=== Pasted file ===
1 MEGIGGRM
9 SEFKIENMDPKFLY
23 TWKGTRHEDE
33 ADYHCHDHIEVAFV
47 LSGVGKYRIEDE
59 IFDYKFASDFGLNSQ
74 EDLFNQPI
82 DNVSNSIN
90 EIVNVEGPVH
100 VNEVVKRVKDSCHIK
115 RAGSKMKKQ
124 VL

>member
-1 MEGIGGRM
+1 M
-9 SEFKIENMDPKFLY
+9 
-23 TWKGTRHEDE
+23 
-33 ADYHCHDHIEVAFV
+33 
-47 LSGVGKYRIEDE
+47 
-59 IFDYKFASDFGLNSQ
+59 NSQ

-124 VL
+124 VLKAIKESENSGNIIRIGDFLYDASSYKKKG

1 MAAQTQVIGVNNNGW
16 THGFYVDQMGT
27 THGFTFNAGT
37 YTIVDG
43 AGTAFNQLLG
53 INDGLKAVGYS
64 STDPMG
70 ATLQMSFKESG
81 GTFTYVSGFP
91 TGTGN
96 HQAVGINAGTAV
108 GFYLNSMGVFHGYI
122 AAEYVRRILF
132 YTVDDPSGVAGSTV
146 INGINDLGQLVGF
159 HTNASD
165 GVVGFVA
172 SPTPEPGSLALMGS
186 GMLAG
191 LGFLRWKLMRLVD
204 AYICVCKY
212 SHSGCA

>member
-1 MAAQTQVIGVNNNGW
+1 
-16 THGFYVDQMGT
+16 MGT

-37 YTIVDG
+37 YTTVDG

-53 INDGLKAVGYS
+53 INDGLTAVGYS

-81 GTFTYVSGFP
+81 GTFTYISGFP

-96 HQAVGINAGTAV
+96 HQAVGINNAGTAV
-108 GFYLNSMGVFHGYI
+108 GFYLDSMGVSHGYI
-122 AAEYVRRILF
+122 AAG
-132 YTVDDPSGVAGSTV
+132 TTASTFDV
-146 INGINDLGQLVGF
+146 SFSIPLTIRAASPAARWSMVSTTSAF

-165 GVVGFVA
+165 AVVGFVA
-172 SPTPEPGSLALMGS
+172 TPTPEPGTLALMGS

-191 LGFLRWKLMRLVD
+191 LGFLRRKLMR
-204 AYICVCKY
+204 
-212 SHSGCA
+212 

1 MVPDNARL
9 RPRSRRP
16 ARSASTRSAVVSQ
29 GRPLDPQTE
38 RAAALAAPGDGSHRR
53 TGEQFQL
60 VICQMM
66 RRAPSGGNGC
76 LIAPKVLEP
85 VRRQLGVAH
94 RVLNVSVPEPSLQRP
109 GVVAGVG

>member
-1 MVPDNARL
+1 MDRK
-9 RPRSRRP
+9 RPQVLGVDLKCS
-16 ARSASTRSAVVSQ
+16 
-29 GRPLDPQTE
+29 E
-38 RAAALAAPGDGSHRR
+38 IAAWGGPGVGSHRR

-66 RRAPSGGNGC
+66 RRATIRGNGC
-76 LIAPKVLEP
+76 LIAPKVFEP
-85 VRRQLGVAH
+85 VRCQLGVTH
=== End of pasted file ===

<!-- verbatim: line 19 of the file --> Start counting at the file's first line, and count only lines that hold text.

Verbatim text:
+23 